Review: Holidate (2020)

Just be single. It’s fine, really.

As a young man whose been single for some time now, I’ve endured my fair share of, “when are you going to settle down and have children?” type of conversations at various holiday gatherings.  They can be pretty annoying but I’ve found that with the right glass of wine and the right responses, they can be brief and shut down fairly quickly. Holidate (2020), the holiday movie equivalent of a turducken, takes that conversation and stretches it into a nearly two-hour long movie that has nothing new to offer the holiday movie genre. Or romantic-comedies for that matter. Or even Netflix originals. The sense that the movie is attempting to break new ground is apparent, but ultimately Holidate comes off about as stale as an old Christmas cookie.

Credit: imdb.com / Netflix

Holidate follows Sloane and Jackson, two singles who are fed up with having to face every holiday alone. To put an end to awkward dates and intrusive family members begging for them to settle down, they pledge to be each other’s plus-ones for a year’s worth of celebrations.

Now that we’re into November, I’m more than ready to start embracing holiday movies. As well, I’m always down for a rom-com. And I’m ALWAYS down for Krisitn Chenoweth to play a drunken, flirtatious, aunt! Keeping that in mind, I should have found Holidate at least mildly entertaining. Unfortunately, there just isn’t much to get excited about with this movie. The biggest problem is that it’s so ridiculously predictable that you can skip through large parts of the movie and still be completely unsurprised when you reach the inevitable conclusion. In fact, I’d say the entire last hour are a collection of scenes whose impact on the story and its characters could be boiled down to a short montage. I get that rom-coms have a habit of being extremely formulaic, but what makes Holidate so egregious is that it feels helplessly outdated and unoriginal. Really, it’s lazily written. When you have your male lead talking about how clingy women are, and both leads harping on how unrealistic rom-coms are, it just feels tiresome. Like, we’ve seen this countless times before, handled MUCH better. The dialogue in Holidate sounds like it was the screenwriter’s first time writing a script and just wrapped a handful of rom-com clichés up in holiday wrapping. Sigh…I expect much more from rom-coms in 2020.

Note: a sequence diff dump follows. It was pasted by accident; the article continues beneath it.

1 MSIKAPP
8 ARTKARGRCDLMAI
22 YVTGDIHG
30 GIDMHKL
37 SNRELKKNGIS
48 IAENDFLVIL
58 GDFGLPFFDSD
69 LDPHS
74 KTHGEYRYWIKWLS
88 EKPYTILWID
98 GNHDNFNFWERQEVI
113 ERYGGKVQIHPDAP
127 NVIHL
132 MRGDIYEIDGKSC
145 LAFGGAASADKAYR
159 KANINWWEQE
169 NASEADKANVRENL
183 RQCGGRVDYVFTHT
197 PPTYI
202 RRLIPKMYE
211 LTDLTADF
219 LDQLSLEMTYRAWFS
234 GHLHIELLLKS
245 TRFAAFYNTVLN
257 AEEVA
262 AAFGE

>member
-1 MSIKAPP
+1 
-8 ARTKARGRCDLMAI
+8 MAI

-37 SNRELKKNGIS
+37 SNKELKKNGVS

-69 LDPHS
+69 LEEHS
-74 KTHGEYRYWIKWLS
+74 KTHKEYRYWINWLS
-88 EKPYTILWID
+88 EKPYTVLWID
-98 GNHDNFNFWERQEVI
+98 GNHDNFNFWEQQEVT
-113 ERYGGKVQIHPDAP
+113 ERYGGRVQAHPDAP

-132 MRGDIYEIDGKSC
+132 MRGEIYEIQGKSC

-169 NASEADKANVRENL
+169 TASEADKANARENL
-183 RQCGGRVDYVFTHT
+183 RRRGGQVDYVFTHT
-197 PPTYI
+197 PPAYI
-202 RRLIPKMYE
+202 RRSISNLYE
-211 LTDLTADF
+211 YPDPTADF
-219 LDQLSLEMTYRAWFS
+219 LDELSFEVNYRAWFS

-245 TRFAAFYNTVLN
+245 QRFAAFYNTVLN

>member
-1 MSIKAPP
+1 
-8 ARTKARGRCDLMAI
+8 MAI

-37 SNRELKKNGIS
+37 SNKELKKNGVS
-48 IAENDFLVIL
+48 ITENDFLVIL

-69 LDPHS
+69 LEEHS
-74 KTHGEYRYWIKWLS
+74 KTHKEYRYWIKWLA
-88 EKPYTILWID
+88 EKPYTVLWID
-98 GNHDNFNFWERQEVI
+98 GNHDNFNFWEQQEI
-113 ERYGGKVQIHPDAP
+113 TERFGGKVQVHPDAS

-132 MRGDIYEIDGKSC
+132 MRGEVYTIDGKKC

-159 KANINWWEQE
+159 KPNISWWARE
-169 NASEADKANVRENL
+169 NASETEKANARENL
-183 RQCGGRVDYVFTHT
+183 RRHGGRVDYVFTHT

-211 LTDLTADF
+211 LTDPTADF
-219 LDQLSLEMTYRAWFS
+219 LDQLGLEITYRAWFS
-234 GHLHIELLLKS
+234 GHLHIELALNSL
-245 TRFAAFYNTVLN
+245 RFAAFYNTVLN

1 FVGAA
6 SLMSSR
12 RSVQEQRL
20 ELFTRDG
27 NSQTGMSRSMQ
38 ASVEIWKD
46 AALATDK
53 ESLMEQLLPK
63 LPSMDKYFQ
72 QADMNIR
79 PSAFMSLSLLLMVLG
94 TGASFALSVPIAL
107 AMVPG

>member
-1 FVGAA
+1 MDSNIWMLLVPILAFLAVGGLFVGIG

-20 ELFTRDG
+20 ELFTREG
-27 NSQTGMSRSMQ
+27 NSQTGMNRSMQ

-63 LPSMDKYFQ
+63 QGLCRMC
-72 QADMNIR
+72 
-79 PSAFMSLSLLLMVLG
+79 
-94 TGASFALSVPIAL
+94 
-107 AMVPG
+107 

Speaking of dated content, part of what makes Holidate not worthy of watching is how inconsequential and unrelatable the premise is. Why do they need fake dates for St.Patrick’s Day and Cinco de Mayo to go out and drink? First of all, a date isn’t required to celebrate either of those. Or any holiday really. Secondly, either bring a friend or MEET SOMEONE AT THESE BARS YOU’RE GOING TO. Why does Mother’s Day require you to bring a date? Why does Sloane say, ⁃ “I guess it would be nice to bring someone home for Easter?” Is that something people say? What happened to bringing a friend? Or your own personal bottle of vodka? The whole thing just seemed unnecessary to me. The premise of them needing dates for the other holidays is weak. This should have just been a movie leading up to Christmas. Then we could have at least had Chenoweth singing a fabulous Christmas song. This movie seriously underutilized Chenoweth. And Manish Dayal! I was wayyyy more into their love story than Sloane and Jackson’s to be honest.

Emma Roberts is a talented, charismatic, versatile actress. Whether it’s romance, comedy, or horror, she’s always a delight to watch. As Sloane, she’s a much more enjoyable lead than Luke Bracey who plays Jackson, but even her natural charisma isn’t enough to sell me on their romance. There simply wasn’t enough spark between the two to make their love story one that’s worth investing in. At times her jaded, spinster attitude feels forced, but it remains that behind Chenoweth, she’s undeniably the best part of this movie. In case I haven’t made it abundantly clear yet, please put Kristin Chenoweth in more things, Hollywood. Hopefully nothing as repetitive as Holidate though. The movie has a nasty habit of playing through the same scenes and having the same conversations over and over again. A solid 20 minutes could have been shaved from the runtime if we only had to sit through each scene / conversation once.

Credit: rogerebert.com / Netflix

If you’re looking to get into the holiday spirit by watching a feel-good movie, I encourage you to choose something more fun than Holidate. Something with more engaging characters, a more fun storyline, less repetition, and perhaps something with a little more restraint. It took LITERALLY two and a half minutes for them to say “Holidate” and describe what it is. Sigh…this movie is so constantly on the nose about everything. If you do watch it, you’re going to need Christmas cookies, Halloween candy, and Valentine’s Day chocolate to get through it.

Have you seen Holidate?

Let me know in the comments or on social media!

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